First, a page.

Many within the Church already feel that the widespread ease with which decrees of nullity are granted by tribunals threatens to undermine the clear teaching of Jesus on the indissolubility of marriage—how much more so if the validity of one’s previous marriage were to be left to the conscience of the individuals, as some are reported to have proposed! The great number of grounds upon which nullity can be established run the risk of appearing to be a new form of religious casuistry to avoid the challenge of divine law. It is not always clear to many of the faithful why Jesus would not direct the following words to the Church in the 21st century:
And he said to them, “You have a fine way of rejecting my commandments, in order to keep your tradition! For I said, “He who divorces his wife, except for porneia, and marries another commits adultery, but you say, ‘If a man obtains a decree of nullity from a tribunal—then you no longer permit him to do anything for his wife, and allow him to remarry, thus making void the word of God through your tradition which you hand on. And many such things you do.”
I am not affirming or denying anything about current Church practice, of course, but only pointing out that the frequent dispensation of decrees of nullity in the Church are causing doubts within the minds of the faithful concerning the Church’s commitment in practice to the principle of indissolubility. Although the Church formally acknowledges indissolubility, in practice annulments appear to function as “Catholic divorce,” and appear to be as easy to obtain as civil divorces. And proposals to make annulments even easier to obtain do nothing to allay the impression many have that the Church is not communally committed to living out Jesus’ radical call to discipleship in practice. This results in a degradation of the Church’s moral authority and a failure to take her teaching seriously, because many cannot recognize that teaching as coherent.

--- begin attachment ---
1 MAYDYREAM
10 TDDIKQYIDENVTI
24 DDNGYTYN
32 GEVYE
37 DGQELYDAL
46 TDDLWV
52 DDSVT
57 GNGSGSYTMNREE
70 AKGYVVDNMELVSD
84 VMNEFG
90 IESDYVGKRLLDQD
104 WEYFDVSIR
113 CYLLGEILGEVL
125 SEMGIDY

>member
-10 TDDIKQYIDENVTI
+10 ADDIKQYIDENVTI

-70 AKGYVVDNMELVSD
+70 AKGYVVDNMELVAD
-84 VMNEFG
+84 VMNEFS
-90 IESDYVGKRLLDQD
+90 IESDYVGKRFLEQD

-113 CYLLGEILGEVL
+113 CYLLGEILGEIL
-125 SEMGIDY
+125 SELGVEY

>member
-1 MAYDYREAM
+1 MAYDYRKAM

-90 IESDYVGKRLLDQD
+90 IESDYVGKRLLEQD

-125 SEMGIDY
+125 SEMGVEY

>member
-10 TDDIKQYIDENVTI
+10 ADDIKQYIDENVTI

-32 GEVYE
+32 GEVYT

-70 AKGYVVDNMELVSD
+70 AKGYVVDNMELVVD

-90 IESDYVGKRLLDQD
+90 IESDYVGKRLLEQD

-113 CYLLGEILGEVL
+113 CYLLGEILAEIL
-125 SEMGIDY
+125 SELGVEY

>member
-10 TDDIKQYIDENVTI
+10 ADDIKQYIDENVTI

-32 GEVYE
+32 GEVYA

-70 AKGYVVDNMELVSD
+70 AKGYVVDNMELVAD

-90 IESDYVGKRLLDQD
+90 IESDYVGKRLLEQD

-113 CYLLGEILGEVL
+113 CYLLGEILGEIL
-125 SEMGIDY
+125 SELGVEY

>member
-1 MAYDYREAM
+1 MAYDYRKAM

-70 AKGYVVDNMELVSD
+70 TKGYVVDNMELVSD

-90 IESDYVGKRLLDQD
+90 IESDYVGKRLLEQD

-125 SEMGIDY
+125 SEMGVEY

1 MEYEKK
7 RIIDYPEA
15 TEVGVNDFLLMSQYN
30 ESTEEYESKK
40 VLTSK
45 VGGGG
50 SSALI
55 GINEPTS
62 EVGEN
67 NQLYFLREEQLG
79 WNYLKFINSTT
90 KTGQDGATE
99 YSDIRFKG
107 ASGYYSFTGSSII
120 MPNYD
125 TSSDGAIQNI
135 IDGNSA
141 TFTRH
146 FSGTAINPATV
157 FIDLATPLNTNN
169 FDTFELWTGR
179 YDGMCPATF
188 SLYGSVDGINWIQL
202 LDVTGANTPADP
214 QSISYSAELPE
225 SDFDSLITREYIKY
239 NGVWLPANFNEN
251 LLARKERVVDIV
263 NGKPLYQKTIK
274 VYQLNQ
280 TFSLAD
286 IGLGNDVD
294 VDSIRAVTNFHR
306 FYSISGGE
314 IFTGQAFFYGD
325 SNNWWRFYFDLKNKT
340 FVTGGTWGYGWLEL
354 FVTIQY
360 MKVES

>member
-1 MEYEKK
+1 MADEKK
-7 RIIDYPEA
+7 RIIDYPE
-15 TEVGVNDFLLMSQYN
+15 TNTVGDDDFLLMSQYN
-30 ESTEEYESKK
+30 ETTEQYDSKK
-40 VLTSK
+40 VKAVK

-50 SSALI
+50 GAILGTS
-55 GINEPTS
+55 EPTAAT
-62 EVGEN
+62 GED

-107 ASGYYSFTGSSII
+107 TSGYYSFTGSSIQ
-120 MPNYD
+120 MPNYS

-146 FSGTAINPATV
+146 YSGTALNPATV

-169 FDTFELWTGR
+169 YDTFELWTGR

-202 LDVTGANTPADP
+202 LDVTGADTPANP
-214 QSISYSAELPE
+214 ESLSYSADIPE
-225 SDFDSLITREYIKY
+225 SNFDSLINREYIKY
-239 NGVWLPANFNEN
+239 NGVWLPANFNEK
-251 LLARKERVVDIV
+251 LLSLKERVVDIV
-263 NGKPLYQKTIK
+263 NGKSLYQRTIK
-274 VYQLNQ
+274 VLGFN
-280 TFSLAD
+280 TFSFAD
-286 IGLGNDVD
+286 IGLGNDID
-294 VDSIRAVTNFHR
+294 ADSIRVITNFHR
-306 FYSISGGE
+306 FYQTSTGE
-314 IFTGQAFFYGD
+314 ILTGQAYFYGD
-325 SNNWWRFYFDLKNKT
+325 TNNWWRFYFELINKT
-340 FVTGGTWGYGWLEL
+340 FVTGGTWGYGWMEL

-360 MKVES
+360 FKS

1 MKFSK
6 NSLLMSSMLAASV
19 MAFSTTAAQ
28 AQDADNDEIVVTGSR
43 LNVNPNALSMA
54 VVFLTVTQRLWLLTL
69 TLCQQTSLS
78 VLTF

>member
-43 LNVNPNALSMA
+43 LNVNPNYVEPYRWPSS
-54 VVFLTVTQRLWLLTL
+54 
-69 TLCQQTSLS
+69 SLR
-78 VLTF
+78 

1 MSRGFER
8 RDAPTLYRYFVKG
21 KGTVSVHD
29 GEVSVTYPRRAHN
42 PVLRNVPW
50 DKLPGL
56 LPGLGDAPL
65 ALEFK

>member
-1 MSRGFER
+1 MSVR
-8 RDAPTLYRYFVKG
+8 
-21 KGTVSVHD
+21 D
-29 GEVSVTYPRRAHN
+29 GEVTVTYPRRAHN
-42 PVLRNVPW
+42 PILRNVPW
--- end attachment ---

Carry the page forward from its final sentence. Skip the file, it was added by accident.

Finally, let us reflect for a moment on the fact that, in the Sermon on the Mount, Our Lord consistently raised the moral requirements of true discipleship vis-à-vis the Pharisees and contemporary Jewish practice, rather than lowering them.
He says clearly: “I tell you, unless your righteousness exceeds that of the scribes and Pharisees, you will never enter the kingdom of heaven” (Matt 5:20).
The Pharisees were content if one did not murder; Jesus forbids even unjust anger.
The Pharisees were content with avoidance of adultery; Jesus forbids even lustful glances.
The Pharisees were content if a certificate of divorce were legally issued; Jesus forbids divorce.
The Pharisees were content with keeping oaths; Jesus forbids oaths.
The Pharisees limited retaliation to the lex talionis; Jesus forbids personal retaliation.
The idea—which seems to be widespread—that Jesus’ morally teaching was somehow less demanding or more relaxed than that of the Pharisees is quite incorrect. It is true that Jesus did not endorse the plethora of ritual washings and other purity regulations practiced by the Pharisees, but on matters of moral law he was more, not less, stringent.